Air conditioning may contribute to dry eye, dehydration and allergies warns fresh water advocate Sharon Kleyne

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Bio-Logic Aqua® Research founder and Sharon Kleyne Hour Power of Water radio show host Sharon Kleyne will discuss potential side effects of summer air conditioning and suggest prevention strategies during June 8th broadcast.

With the approaching summer shaping up as long, hot and dry in most parts of the United States, people will spend an increasing amount of time in air conditioned rooms. Despite the obvious benefits of air conditioning, a recent CBS News article* warned of possible aside effects, including dry eye, dehydration and allergic reactions. Fresh water advocate Sharon Kleyne, host of the Sharon Kleyne Hour™ Power of Water® radio show, will discuss the potential side effects of air conditioning on an upcoming show, and suggest strategies to avoid them.

*Kraft, A, “The pros and cons of air conditioners,” CBS News, May 26, 2015.

Kleyne will talk about air conditioner caused dry eye on her June 8, 2015.broadcast. For the live show or a podcast, go to

The syndicated Sharon Kleyne Hour™ Power of Water® radio show, hosted by Kleyne, is heard weekly on VoiceAmerica and Apple iTunes. The education oriented show is sponsored by Bio-Logic Aqua® Research, founded by Kleyne and specializing in fresh water, atmosphere, dehydration and vision. Nature’s Tears® EyeMist® is the Research Center’s signature product for dry eye and eye allergies.

The primary benefit of air conditioning, according to Kleyne, is that it prevents excessive perspiration, which can lead to rapid dehydration and eventual heat stroke. In hot climates, this is a huge benefit. Large desert cities such as Phoenix, Las Vegas and Dubai could not exist without air conditioning.

The drawback to air conditioning, says Kleyne, is based on the principle that cooler the air, the less humidity it is capable of holding. Thus, the maximum amount of atmospheric water vapor that 100 degree air can hold is far greater than the maximum water vapor holding capacity of air at 40 degrees.

For this reason, Kleyne explains, as air conditioners cool the air, the water content falls out. That’s why air conditioners frequently ice up and why large puddles tend to form under them. According to the CBS News article, the accumulated dampness is a breeding ground for molds and other potential allergens, many of which will affect the eyes first. That’s because the eyes are protected only by a thin layer of tears that are 99 percent water. Eyes are extremely sensitive to humidity changes.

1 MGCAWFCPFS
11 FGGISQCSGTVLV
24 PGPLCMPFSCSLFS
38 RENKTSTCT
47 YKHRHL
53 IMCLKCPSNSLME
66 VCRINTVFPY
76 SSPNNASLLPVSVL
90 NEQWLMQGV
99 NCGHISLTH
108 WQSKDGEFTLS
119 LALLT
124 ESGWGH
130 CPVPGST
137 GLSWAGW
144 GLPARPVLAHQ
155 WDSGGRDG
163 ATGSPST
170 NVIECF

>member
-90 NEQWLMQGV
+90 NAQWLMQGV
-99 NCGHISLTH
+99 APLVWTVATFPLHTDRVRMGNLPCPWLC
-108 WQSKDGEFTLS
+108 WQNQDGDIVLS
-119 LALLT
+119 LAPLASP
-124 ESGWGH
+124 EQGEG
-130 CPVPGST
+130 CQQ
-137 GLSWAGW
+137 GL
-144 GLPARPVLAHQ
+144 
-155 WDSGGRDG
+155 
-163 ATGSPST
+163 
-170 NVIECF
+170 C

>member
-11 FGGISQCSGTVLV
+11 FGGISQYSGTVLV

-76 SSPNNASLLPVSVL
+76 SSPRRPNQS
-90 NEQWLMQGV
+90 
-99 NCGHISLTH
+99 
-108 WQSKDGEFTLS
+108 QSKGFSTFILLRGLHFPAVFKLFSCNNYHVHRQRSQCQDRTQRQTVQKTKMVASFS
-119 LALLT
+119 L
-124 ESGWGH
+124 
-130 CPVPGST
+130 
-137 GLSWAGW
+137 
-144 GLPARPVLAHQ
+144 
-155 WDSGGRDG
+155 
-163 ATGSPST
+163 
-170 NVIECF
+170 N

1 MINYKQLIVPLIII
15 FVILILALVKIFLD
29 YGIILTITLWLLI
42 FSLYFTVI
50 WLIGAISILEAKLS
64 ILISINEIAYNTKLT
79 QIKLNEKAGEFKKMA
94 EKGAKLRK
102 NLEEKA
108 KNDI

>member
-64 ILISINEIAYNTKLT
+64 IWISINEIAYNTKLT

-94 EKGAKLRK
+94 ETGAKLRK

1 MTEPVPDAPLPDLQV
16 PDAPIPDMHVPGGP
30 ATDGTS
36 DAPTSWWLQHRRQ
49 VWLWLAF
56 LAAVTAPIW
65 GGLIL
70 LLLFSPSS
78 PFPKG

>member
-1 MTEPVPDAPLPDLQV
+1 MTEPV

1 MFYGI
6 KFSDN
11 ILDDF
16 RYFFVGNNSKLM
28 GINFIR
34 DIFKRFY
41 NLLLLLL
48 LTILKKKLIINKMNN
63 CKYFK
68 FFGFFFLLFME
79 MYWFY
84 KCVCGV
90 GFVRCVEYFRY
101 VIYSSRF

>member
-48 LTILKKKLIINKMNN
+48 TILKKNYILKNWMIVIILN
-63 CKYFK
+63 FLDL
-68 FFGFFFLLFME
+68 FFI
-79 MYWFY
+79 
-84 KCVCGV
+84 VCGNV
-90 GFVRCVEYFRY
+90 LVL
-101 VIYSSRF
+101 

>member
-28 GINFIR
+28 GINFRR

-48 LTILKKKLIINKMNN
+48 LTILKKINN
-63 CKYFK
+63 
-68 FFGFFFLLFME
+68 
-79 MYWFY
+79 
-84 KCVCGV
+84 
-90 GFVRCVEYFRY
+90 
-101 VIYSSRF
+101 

Dry air – especially forced dry air - can dehydrating the eyes with or without mold, says Kleyne. Both low humidity air and forced air can increase the rate at which water evaporates out of the eyes into the atmosphere. As the ocular tear film loses moisture to evaporation, the body senses an injury and sends inflammatory hormones to the eyes. This causes further dryness and increases susceptibility of the eyes to allergens and airborne bacteria.

Kleyne’s solution: In rooms with forced air cooling (or heating), be aware of the relative humidity. Between 40 and 70 percent is ideal. While some air conditioners contain humidifiers, others do not. The addition of a baffle that defects the air conditioner’s cold breeze will lessen the dry eye potential. Plants and room humidifiers also help, as does keeping the area around air conditioners, vents and filters clean.

Drinking eight glasses of water a day is extremely important in hot weather, Kleyne concludes. Eight glasses (in addition to all other fluid intake) not only protects against outdoor heat and perspiration, it also protects the eyes from low indoor humidity caused by air conditioners.

©2015 Bio-Logic Aqua® Research. All rights reserved.

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Mikaylah Roggasch
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